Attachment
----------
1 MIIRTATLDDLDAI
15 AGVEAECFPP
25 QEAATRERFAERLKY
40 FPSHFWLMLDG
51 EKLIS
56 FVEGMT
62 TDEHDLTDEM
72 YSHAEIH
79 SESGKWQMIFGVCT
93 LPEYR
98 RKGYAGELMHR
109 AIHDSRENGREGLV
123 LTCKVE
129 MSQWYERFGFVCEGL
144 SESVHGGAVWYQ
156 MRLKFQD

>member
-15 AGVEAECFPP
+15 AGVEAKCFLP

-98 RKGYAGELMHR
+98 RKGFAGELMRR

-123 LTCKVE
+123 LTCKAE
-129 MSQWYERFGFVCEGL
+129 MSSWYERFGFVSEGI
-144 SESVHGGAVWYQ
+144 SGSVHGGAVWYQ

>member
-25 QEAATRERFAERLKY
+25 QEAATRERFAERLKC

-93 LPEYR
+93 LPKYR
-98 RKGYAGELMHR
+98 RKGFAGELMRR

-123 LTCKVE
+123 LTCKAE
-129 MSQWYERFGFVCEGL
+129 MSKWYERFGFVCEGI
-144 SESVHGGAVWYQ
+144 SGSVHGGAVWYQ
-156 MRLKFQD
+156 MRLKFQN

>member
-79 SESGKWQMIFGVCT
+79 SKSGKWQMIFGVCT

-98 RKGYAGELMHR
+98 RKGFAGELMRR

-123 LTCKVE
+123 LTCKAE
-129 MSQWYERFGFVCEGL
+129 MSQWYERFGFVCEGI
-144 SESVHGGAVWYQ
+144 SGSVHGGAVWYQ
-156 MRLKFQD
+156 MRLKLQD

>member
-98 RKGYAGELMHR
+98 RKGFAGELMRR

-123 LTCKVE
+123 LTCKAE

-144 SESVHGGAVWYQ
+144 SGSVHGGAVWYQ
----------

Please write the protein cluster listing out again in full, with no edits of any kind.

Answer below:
1 MIIRTATLDDLDAI
15 AGVEAECFPP
25 QEAATRERFAERLKY
40 FPSHFWLMLDG
51 EKLIS
56 FVEGMT
62 TDEHDLTDEM
72 YSHAEIH
79 SESGKWQMIFGVCT
93 LPEYR
98 RKGYAGELMHR
109 AIHDSRENGREGLV
123 LTCKVE
129 MSQWYERFGFVCEGL
144 SESVHGGAVWYQ
156 MRLKFQD

>member
-15 AGVEAECFPP
+15 AGVEAKCFLP

-98 RKGYAGELMHR
+98 RKGFAGELMRR

-123 LTCKVE
+123 LTCKAE
-129 MSQWYERFGFVCEGL
+129 MSSWYERFGFVSEGI
-144 SESVHGGAVWYQ
+144 SGSVHGGAVWYQ

>member
-25 QEAATRERFAERLKY
+25 QEAATRERFAERLKC

-93 LPEYR
+93 LPKYR
-98 RKGYAGELMHR
+98 RKGFAGELMRR

-123 LTCKVE
+123 LTCKAE
-129 MSQWYERFGFVCEGL
+129 MSKWYERFGFVCEGI
-144 SESVHGGAVWYQ
+144 SGSVHGGAVWYQ
-156 MRLKFQD
+156 MRLKFQN

>member
-79 SESGKWQMIFGVCT
+79 SKSGKWQMIFGVCT

-98 RKGYAGELMHR
+98 RKGFAGELMRR

-123 LTCKVE
+123 LTCKAE
-129 MSQWYERFGFVCEGL
+129 MSQWYERFGFVCEGI
-144 SESVHGGAVWYQ
+144 SGSVHGGAVWYQ
-156 MRLKFQD
+156 MRLKLQD

>member
-98 RKGYAGELMHR
+98 RKGFAGELMRR

-123 LTCKVE
+123 LTCKAE

-144 SESVHGGAVWYQ
+144 SGSVHGGAVWYQ